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Saturday, April 23, 2022

Starting point for inward journey - atma vicara

  When reading and thinking about atma gnana – realization of our inner self – the following ideas emerged.

The basic premise behind the Vedic Hindu and the Buddhist philosophies is a simple one. All of us want to be happy and avoid suffering. That is just impossible because life is a mixture of happiness and suffering. That is the reality.

If we want to experience never-ending or eternal happiness, there are only two ways.

 One is to imagine another world where conditions for happiness are always present. This is what we call svarga or heaven. We can do the right things (punyam) and be a virtuous human being so we can get there. There are two problems though. One is that conditions for happiness such as milk, honey, wish-fulfilling trees (kalpaka vriksham) and wealth-yielding cows (kamadhenu) are said to be there. But our stay in heaven/svarga as the experiencer is short-lived. It will end as soon as we draw down from our account of good deeds in this world. We have to return to the earth according to this concept of heaven.

The other problem is that no one knows for sure there is a place called heaven. As my mother once remarked: “No one who got there has come down to tell us about it”.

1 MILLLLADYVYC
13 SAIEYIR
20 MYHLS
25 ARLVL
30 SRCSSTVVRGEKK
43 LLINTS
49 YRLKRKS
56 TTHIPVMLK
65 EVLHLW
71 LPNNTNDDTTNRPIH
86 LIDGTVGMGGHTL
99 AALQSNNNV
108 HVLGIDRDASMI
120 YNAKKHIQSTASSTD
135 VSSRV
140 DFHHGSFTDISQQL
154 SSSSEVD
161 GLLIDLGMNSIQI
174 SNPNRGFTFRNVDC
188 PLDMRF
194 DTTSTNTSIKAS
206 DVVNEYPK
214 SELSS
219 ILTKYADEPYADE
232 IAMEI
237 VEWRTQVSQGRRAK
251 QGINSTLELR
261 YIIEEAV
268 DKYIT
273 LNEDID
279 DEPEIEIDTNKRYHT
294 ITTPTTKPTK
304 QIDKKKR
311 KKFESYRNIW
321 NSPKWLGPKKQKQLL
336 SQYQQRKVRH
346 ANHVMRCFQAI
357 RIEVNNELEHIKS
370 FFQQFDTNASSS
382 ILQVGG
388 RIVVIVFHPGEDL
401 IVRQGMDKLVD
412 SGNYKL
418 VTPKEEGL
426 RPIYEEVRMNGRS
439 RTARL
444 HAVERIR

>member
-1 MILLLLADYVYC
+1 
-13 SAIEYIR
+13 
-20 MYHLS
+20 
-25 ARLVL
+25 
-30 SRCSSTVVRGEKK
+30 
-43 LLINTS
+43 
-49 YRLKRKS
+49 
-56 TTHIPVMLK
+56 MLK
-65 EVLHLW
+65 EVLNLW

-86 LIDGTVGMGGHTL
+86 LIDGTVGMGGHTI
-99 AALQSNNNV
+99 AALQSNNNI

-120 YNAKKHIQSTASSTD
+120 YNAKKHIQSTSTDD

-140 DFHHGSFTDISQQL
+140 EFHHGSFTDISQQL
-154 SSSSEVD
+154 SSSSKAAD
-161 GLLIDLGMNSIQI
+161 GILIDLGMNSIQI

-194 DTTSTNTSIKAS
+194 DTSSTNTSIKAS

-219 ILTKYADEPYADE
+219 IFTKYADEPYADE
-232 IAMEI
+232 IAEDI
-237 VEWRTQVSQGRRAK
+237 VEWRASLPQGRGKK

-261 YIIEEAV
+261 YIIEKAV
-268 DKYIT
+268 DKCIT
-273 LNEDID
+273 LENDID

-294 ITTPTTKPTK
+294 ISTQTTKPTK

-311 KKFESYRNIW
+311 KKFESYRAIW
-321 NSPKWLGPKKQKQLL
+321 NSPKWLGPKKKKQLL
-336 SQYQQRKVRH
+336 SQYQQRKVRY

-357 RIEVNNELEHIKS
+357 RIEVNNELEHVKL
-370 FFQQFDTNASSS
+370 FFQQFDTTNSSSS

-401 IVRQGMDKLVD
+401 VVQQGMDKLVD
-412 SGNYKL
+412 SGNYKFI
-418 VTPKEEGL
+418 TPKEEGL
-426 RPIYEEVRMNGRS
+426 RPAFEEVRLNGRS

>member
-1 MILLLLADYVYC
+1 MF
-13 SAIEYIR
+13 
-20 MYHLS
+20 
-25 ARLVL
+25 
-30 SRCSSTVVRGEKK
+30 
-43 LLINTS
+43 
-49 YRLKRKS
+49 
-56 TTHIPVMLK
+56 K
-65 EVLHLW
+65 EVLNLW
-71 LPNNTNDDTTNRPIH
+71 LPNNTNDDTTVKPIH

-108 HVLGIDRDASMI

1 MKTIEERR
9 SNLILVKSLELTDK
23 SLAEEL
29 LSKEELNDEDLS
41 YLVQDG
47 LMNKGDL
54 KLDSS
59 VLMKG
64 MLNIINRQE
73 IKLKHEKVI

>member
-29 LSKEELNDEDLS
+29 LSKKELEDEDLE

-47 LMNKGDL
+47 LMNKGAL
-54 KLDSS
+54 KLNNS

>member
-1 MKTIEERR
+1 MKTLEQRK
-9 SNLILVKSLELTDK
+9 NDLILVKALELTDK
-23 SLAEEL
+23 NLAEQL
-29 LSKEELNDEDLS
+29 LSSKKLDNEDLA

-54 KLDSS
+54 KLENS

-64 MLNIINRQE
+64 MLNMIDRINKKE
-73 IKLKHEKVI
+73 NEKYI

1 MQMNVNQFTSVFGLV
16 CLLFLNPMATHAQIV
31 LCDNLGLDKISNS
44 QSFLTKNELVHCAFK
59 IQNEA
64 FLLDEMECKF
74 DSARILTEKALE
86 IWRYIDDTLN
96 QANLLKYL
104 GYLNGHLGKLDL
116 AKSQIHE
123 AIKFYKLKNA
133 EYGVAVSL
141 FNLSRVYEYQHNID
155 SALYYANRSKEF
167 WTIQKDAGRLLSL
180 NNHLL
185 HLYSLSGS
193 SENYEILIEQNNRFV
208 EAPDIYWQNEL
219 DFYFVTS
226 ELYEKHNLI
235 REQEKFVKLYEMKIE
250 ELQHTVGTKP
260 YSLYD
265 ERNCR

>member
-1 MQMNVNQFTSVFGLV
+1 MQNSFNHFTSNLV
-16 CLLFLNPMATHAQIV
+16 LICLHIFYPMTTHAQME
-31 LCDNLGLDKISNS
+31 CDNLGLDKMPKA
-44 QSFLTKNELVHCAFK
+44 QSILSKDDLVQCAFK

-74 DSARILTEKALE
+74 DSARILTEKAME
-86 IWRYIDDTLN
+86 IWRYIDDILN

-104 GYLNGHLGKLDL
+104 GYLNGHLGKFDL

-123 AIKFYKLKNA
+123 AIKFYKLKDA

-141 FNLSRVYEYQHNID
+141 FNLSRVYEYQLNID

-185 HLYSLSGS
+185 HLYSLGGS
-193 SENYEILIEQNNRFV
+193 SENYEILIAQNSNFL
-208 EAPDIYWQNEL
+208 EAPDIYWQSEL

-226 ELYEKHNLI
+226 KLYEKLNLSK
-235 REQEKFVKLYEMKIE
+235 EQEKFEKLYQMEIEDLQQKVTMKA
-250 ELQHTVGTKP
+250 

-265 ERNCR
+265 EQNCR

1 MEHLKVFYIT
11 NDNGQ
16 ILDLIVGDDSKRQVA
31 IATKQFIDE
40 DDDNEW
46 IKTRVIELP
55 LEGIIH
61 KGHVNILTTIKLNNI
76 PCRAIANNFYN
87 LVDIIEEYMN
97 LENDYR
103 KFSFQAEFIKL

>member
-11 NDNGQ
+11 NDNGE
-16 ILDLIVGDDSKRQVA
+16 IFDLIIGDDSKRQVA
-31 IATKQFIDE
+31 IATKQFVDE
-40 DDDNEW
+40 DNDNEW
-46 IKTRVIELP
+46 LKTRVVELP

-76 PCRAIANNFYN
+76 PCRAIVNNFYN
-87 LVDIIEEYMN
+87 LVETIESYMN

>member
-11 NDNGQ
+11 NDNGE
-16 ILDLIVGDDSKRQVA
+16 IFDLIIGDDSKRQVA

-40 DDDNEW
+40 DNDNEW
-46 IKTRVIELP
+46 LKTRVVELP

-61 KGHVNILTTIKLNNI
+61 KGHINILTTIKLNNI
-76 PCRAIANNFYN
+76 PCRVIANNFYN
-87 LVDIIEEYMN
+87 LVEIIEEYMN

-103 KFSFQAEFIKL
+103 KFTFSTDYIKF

We can take this course only on faith. Faith is a good thing.

The other method for continuous happiness, or at least freedom from suffering is through inward journey. That is the path of atma gnana, realization of our inner self. This is available here and in the now – during this life. This is what Buddha, Adi Sankara and Ramana Maharishi kept saying.

When Adi Sankara says: “tat brahma nishkala aham, na bootha sanghaha” (I am that eternal blemishless Self, not this aggregate of elements) and when Ramana Maharishi asks “naan yar?” (Who am I?), they are not saying “I am not this body” but saying that “I am not JUST this body”.

That is meant to become a starting point for meditation on the atman/brahman or the Inner Spiritual Self. 

 

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